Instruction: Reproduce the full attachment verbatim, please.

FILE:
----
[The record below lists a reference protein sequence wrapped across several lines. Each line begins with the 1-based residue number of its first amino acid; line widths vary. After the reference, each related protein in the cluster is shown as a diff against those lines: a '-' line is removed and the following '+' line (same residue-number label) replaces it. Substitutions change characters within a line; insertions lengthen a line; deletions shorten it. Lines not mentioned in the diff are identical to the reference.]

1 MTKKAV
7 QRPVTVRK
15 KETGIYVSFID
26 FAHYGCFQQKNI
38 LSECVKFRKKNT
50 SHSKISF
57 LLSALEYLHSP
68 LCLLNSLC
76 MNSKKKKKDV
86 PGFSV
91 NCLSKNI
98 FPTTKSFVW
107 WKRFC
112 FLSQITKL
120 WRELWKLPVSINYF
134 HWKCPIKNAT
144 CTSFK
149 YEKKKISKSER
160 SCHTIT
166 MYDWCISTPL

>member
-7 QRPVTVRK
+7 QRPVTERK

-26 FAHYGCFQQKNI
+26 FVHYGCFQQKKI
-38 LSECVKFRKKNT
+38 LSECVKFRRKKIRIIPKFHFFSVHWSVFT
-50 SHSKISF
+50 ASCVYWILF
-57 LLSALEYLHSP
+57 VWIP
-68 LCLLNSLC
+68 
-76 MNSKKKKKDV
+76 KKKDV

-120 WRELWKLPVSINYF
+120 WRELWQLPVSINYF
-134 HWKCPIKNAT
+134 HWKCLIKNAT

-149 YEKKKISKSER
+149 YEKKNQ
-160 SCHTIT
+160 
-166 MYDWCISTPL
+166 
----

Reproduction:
[The record below lists a reference protein sequence wrapped across several lines. Each line begins with the 1-based residue number of its first amino acid; line widths vary. After the reference, each related protein in the cluster is shown as a diff against those lines: a '-' line is removed and the following '+' line (same residue-number label) replaces it. Substitutions change characters within a line; insertions lengthen a line; deletions shorten it. Lines not mentioned in the diff are identical to the reference.]

1 MTKKAV
7 QRPVTVRK
15 KETGIYVSFID
26 FAHYGCFQQKNI
38 LSECVKFRKKNT
50 SHSKISF
57 LLSALEYLHSP
68 LCLLNSLC
76 MNSKKKKKDV
86 PGFSV
91 NCLSKNI
98 FPTTKSFVW
107 WKRFC
112 FLSQITKL
120 WRELWKLPVSINYF
134 HWKCPIKNAT
144 CTSFK
149 YEKKKISKSER
160 SCHTIT
166 MYDWCISTPL

>member
-7 QRPVTVRK
+7 QRPVTERK

-26 FAHYGCFQQKNI
+26 FVHYGCFQQKKI
-38 LSECVKFRKKNT
+38 LSECVKFRRKKIRIIPKFHFFSVHWSVFT
-50 SHSKISF
+50 ASCVYWILF
-57 LLSALEYLHSP
+57 VWIP
-68 LCLLNSLC
+68 
-76 MNSKKKKKDV
+76 KKKDV

-120 WRELWKLPVSINYF
+120 WRELWQLPVSINYF
-134 HWKCPIKNAT
+134 HWKCLIKNAT

-149 YEKKKISKSER
+149 YEKKNQ
-160 SCHTIT
+160 
-166 MYDWCISTPL
+166 